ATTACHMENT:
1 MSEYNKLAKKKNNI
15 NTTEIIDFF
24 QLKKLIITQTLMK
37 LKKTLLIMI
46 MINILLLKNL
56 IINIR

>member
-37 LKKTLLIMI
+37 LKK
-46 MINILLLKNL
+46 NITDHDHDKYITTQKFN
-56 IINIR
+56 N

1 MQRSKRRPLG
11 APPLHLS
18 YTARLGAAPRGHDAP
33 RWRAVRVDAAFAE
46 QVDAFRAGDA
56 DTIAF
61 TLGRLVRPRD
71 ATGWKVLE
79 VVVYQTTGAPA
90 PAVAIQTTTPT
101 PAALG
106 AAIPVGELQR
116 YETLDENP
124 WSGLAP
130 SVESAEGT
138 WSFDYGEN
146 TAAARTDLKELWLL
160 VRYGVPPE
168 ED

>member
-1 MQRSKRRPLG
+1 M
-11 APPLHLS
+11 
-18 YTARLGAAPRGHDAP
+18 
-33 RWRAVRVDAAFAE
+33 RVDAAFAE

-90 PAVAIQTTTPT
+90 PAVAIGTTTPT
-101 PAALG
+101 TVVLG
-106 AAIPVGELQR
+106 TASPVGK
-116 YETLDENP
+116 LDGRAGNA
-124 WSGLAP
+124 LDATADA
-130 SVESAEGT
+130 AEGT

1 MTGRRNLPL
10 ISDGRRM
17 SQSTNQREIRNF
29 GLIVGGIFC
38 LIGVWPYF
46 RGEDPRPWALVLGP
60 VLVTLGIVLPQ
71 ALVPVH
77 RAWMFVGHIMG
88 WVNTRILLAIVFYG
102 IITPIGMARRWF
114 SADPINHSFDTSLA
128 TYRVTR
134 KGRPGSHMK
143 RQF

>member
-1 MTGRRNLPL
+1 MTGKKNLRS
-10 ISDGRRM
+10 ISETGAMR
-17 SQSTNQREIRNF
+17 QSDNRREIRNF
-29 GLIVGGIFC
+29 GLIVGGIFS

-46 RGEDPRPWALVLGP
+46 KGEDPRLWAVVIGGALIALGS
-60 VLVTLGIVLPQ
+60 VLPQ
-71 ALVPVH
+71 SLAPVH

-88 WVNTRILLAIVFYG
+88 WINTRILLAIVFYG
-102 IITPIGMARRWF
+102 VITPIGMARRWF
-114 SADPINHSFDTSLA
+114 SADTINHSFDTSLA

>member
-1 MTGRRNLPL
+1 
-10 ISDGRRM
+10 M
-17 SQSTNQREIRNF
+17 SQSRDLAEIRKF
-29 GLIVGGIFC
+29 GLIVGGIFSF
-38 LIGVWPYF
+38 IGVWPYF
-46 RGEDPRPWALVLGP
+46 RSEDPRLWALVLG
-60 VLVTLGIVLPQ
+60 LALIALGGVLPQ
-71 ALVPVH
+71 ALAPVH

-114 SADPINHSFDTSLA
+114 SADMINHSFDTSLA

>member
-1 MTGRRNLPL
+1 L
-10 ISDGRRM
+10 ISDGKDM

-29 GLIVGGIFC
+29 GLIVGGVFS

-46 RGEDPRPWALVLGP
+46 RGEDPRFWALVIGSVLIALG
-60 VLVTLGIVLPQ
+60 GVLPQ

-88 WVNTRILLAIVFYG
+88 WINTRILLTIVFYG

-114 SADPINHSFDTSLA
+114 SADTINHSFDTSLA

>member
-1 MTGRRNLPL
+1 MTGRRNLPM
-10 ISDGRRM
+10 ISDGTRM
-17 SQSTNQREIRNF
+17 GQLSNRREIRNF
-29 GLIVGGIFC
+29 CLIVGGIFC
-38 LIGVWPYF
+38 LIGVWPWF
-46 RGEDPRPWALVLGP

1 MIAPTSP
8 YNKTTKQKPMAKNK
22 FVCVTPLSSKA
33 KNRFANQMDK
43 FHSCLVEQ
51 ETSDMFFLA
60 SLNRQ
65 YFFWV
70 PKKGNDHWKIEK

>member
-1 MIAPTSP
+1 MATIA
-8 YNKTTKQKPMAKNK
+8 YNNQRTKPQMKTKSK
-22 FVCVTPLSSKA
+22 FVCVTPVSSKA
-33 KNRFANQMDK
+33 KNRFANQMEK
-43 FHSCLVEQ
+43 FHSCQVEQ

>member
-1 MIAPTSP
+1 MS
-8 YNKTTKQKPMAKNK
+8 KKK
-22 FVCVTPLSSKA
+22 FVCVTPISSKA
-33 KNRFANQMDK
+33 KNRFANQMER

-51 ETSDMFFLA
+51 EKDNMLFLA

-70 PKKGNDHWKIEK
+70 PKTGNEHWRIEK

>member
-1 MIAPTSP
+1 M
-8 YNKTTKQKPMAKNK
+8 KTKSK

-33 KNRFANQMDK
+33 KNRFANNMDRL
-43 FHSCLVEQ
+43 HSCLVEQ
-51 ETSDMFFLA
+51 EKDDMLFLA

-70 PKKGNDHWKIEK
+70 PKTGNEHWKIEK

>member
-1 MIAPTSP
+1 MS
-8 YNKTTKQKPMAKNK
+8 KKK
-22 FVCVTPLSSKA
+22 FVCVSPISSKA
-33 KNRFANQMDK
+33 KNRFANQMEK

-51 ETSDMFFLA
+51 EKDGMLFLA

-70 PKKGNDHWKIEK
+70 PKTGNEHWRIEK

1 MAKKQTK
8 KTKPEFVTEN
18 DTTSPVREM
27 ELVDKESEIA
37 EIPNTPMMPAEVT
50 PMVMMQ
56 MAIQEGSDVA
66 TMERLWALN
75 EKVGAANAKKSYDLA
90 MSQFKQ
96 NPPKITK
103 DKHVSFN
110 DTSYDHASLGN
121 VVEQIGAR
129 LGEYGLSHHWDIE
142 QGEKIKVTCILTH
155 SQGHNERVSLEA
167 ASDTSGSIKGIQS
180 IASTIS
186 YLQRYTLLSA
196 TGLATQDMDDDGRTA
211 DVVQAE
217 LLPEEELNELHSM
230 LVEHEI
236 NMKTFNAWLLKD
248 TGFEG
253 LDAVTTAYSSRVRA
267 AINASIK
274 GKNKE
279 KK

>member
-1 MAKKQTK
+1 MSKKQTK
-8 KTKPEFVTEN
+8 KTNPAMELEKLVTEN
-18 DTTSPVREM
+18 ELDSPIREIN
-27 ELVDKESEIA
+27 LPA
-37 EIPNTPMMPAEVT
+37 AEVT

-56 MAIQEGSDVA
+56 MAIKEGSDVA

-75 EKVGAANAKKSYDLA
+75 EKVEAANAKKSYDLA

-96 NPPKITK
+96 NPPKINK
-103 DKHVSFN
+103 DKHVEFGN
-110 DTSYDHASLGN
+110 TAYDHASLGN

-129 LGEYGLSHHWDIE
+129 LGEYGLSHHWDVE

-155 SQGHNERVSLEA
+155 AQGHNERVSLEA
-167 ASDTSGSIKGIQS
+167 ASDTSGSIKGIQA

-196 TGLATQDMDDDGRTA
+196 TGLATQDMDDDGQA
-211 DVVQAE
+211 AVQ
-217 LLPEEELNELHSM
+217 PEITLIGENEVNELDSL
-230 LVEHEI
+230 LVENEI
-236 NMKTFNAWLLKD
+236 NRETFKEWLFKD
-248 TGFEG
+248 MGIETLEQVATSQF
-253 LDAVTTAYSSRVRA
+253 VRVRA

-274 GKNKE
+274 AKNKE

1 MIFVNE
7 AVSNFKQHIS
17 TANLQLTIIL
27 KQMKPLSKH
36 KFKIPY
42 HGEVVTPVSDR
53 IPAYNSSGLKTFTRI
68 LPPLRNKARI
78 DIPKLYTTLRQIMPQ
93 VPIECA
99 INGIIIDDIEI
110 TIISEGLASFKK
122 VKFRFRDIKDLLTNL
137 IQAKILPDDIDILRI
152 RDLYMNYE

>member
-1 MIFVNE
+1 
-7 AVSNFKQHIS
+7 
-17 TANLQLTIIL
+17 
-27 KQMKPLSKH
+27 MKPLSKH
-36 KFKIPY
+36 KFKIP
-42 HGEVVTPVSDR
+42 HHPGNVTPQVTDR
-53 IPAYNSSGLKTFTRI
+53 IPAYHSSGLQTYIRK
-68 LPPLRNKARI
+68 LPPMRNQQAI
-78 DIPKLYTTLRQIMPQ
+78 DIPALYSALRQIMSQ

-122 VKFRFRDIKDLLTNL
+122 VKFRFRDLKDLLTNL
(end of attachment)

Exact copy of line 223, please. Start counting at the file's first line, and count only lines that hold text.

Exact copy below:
274 GKNKE